But the anxiety so many of us feel about the planet we love can be paralyzing, says Renée Lertzman, Ph.D., a consultant on the environment, psychology and culture whose 2019 TED Talk on the topic has millions of views. “There’s a myth that people don’t care about the climate. But many feel conflicted about how to respond, so they numb out,” she says. Let’s say that you understand the ways that flying, driving and even eating meat contribute to the problem, but you like having those things in your life — this may cause you to freeze instead of taking individual actions, she explains.
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And because the problem feels so huge — and because we know we need widespread change to systems — we can feel overwhelmed to the point of being debilitated, says Manning. “Not many of us feel we have the training, skills, influence or time to know how to get elected officials and corporations to listen and make changes,” she adds. In fact, more than half of us don’t know where to start in turning things around, the American Psychological Association found in 2020.
This is why conquering climate anxiety is so important: Optimism helps. When 5,000 people were asked how they felt when they thought about taking a climate action, anxious people who felt most hopeful were more likely to want to act, while anxious but unhopeful people were not as motivated, a study published in August in the Journal of Environmental Psychology found.
How to cope with climate anxiety
Anxiety feels terrible, and it will not help the planet, so take these steps instead:
- List what you love about your life. It may not seem directly related, but you need to calm your brain before ideas about how to make a difference can come to you, Manning says. This involves developing what psychologists call “meaning-focused coping,” which can include everything from thinking about what you appreciate in your career or family or the natural world around you, to enjoying weekly sunset walks with a friend.
- Recognize we can all affect change. Think about how women got the vote, gay marriage became legal and South African apartheid ended, suggests Hayhoe. “Those didn’t happen because some influential person or a president decided it was time, but because ordinary people decided the world had to be different and they used their voices to start the change,” she says. For example, a hospital technician started a petition to divest their institution’s retirement funds out of fossil fuels, Hayhoe says. “We often picture climate action as a giant boulder at the bottom of a hill with a few hands on it, but when we look at what so many people and groups are already doing, we realize the giant boulder is at the top and already rolling down, and it has millions of hands on it that we can join,” she says.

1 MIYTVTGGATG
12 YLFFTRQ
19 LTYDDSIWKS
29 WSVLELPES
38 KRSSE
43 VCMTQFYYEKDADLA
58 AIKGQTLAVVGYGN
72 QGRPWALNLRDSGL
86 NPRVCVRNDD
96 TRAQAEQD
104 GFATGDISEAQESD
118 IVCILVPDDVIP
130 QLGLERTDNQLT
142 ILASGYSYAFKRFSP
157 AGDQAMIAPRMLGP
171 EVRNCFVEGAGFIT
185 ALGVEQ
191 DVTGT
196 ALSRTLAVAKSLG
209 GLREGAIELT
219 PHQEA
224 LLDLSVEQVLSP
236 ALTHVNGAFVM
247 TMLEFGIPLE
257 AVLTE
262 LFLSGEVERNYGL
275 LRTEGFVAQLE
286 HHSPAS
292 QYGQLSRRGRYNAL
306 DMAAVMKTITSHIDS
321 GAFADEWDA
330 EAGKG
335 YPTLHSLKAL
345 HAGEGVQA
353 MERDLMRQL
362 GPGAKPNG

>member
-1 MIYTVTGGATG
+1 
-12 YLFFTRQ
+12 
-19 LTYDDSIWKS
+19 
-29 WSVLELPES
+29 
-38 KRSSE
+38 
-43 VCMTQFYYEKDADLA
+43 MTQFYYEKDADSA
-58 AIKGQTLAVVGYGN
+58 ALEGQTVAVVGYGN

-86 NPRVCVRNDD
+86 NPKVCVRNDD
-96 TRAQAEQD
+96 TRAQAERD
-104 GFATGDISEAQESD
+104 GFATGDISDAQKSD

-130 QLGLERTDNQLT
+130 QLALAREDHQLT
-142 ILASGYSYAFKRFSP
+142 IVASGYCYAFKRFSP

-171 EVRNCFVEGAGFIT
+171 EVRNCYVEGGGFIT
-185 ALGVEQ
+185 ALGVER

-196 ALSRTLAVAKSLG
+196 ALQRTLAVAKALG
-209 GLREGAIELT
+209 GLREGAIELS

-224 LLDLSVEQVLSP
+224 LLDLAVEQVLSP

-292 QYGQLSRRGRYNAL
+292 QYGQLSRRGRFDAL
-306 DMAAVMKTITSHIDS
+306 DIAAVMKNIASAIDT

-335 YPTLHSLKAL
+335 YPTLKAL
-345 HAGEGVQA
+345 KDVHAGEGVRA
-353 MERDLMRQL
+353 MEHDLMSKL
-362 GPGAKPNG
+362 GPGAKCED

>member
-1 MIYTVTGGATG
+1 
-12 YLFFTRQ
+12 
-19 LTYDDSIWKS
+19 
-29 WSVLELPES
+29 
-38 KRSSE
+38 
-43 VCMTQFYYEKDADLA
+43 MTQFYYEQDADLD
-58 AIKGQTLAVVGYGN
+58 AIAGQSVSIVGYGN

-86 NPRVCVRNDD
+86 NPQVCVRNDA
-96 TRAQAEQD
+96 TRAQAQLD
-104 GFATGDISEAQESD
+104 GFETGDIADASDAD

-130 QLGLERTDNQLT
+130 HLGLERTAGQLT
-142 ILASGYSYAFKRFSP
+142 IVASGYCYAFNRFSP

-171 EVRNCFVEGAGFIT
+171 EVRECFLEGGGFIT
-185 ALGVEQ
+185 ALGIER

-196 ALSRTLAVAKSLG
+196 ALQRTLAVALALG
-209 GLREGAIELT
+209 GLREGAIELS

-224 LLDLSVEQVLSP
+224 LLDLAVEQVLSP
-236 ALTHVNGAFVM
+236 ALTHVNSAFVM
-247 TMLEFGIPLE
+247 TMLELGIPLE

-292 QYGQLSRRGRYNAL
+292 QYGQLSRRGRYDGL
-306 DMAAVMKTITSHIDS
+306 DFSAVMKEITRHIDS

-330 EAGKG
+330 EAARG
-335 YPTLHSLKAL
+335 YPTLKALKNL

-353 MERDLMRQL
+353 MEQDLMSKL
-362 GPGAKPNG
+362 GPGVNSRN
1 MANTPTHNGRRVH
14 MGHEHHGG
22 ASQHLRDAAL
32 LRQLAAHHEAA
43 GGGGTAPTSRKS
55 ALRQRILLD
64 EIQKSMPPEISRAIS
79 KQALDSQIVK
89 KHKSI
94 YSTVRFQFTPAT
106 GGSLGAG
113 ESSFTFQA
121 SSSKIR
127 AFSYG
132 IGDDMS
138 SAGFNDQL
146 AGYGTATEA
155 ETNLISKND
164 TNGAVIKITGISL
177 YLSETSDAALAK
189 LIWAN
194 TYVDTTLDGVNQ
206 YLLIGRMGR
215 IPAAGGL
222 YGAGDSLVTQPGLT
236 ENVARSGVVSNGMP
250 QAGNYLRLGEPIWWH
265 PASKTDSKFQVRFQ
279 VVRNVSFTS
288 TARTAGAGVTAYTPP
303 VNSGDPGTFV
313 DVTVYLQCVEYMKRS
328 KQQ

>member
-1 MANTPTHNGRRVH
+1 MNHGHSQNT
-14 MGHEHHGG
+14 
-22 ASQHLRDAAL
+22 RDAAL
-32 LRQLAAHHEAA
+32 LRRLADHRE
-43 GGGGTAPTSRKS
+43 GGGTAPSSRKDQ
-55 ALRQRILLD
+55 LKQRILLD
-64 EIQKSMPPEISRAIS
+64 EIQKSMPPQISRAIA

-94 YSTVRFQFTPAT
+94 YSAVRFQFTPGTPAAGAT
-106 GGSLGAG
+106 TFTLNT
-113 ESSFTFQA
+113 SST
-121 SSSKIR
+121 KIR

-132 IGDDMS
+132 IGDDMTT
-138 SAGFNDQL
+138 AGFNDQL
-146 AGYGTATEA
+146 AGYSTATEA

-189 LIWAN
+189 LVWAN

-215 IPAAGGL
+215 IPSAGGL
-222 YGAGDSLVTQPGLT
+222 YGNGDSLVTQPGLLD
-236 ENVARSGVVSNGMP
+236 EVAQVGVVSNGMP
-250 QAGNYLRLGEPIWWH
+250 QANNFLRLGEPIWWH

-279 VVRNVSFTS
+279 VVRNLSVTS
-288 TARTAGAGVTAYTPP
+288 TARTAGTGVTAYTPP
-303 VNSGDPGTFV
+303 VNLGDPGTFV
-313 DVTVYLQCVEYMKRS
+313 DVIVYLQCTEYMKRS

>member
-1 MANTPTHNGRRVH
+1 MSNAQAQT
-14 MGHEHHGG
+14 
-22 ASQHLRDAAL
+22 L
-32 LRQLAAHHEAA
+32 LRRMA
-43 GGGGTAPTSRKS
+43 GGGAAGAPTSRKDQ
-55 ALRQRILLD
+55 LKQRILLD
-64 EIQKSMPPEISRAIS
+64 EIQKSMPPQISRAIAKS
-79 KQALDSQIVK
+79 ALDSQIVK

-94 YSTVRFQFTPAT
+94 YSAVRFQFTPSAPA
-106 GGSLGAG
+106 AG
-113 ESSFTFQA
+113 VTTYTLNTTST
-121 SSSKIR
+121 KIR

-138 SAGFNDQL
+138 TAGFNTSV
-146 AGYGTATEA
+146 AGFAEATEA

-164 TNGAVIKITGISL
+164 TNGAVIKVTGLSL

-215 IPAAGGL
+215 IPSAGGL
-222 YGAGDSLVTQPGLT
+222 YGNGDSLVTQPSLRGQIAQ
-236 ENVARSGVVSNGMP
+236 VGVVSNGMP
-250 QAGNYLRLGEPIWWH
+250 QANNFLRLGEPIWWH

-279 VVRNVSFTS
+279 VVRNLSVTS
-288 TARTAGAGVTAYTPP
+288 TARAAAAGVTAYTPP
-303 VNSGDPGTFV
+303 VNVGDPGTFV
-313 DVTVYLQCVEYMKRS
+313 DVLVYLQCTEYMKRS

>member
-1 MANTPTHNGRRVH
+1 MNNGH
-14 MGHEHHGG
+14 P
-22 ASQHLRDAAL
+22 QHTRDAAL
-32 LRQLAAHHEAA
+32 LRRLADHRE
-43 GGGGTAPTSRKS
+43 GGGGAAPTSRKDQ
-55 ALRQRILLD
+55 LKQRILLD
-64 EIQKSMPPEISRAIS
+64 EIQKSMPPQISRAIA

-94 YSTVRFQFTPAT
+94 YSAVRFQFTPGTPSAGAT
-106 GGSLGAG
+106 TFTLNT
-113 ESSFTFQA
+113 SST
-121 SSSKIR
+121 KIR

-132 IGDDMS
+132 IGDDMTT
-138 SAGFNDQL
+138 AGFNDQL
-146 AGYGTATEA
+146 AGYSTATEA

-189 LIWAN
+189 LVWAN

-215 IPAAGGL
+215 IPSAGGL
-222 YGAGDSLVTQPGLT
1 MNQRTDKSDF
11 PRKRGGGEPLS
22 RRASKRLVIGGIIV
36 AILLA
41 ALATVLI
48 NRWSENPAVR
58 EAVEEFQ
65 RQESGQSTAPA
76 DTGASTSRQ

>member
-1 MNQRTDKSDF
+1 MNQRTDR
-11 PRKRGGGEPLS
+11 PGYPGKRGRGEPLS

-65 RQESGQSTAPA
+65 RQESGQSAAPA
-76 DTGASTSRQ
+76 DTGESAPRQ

- Find your people. “If you have deep concerns about the climate, it’s really important that you have people who take those concerns seriously and don’t gaslight you,” Manning says. Plus, joining forces amplifies solutions. There are national environmental organizations like the Sierra Club and niche groups like the nonpartisan Protect our Winters for those who enjoy snow sports. Finding groups in your own community is especially valuable, because the practical solutions that can arise — more green spaces to help with cooling, say, or bike lanes to reduce driving — will help your locality. Besides, being part of a group is in and of itself a stress reducer.